The drought – or the Tap-Out, as everyone calls it – has been going on for a while now. Everyone’s lives have become an endless list of don’ts: don’t water the lawn, don’t take long showers, don’t panic. Until the taps run dry.
Suddenly, Alyssa’s quiet suburban street spirals into a warzone of desperation; neighbours and families turned against each other on the hunt for water. And when her parents don’t return, she and her younger brother must team up with an unlikely group in search of water. Each of them will need to make impossible choices to survive.
Ok, confession time – Dry by Neal and Jarrod Shusterman has been on my tbr shelf since, like, before it came out. I finally picked it up this week and read it for my very first time at Walker Books Australia’s YA book club. This was such a great pick for a book club – there is so much to talk about!
It is set in California, in a time that could absolutely be now – his isn’t one of those one thousand years in the future books, everything felt very recognisable to today’s world. As you can see from the blurb/plot summary up there, the story centres around what happens to Alyssa’s world and community under the stress of a natural disaster – in this case drought. The thing about reading a dystopian book set pretty much now about society falling apart under a disaster is that it feels a lot more real now than it would have pre-pandemic. There are descriptions in here of hoarding of and fights over essentials in supermarket, and of bare supermarket shelves, and we’ve all seen that for real, which just made this book that bit more unsettling than it would have been before.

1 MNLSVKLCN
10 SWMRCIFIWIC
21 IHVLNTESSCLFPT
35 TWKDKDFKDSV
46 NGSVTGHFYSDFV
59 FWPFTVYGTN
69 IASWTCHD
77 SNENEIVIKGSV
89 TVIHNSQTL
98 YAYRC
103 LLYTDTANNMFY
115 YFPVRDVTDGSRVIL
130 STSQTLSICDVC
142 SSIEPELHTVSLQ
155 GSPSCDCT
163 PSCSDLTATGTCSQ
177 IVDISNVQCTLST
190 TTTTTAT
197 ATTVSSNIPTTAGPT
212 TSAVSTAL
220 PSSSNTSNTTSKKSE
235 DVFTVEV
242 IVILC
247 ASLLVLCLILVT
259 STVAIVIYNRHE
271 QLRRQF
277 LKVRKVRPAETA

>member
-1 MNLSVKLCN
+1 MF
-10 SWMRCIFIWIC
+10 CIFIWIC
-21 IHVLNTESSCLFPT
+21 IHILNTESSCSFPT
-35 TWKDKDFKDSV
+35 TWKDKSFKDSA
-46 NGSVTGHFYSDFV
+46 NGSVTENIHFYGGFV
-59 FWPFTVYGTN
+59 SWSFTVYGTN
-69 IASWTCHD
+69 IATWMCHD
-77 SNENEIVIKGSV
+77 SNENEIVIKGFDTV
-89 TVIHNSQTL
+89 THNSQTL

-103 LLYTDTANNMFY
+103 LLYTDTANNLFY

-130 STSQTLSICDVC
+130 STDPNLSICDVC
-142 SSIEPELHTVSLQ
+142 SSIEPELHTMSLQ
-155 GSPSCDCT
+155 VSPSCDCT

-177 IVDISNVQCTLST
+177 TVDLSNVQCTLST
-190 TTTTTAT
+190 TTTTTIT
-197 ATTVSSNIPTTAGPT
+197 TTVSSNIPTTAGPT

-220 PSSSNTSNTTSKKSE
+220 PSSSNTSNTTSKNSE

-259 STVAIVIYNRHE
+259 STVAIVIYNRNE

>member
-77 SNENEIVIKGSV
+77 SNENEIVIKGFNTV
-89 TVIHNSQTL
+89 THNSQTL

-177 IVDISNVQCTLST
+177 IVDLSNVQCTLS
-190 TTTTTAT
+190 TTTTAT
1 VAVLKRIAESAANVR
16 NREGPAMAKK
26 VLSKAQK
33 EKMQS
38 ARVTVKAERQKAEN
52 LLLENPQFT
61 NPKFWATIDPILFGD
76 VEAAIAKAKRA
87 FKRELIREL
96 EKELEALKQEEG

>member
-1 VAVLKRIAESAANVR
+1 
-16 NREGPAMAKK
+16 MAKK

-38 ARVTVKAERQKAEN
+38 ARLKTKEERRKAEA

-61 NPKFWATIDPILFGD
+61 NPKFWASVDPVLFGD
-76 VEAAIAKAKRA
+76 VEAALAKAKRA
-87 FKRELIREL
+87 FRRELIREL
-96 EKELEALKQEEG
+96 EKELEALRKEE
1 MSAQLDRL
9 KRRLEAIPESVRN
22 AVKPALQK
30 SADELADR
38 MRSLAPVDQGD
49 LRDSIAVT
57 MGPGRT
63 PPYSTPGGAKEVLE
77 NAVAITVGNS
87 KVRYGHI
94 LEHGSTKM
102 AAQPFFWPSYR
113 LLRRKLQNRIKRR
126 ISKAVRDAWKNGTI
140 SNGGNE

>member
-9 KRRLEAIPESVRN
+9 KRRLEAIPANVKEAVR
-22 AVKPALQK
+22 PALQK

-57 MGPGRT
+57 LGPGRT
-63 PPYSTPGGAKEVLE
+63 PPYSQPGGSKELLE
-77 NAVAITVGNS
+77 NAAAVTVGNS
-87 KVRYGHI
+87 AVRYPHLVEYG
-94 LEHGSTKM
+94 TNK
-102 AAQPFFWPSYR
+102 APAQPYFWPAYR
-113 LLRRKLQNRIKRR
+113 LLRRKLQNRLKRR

Throughout the book we see both the best and the worst of humanity – and the way that the best and worst can co-exist in one person, depending on the pressures they are under at the time. There are a bunch of instances in the book where characters are determined to just look out for themselves/their family, but just can’t resist showing compassion to strangers.
I thought the way the narrative unfolded was really effective – we experience the story through the alternating perspectives of the main characters, with snapshots from the broader world inserted between chapters every so often. I felt like this was such a clever way to give more information about the bigger context of the disaster than the main characters would have, without having to have them watch news reports on tv or something.
While I found reading this one an intensely uneasy experience, i also can’t say that I didn’t enjoy it. It is so well written, and there is a wonderful balance of humour and hope to counter the bleakness of everything else that’s going on.
Also, I have to say it was so wonderful to be chatting with a book club again! I’ve really missed my IRL book club friends and the team at Walker did such a great job running this one! I already can’t wait for the next one!
Dry by Neal and Jarrod Shusterman
Out now from Walker Books Australia.
Source: I received a free copy for review from WBA when this one first came out (thank you!). All views are my own.
Category: Near future. climate disaster, dystopian YA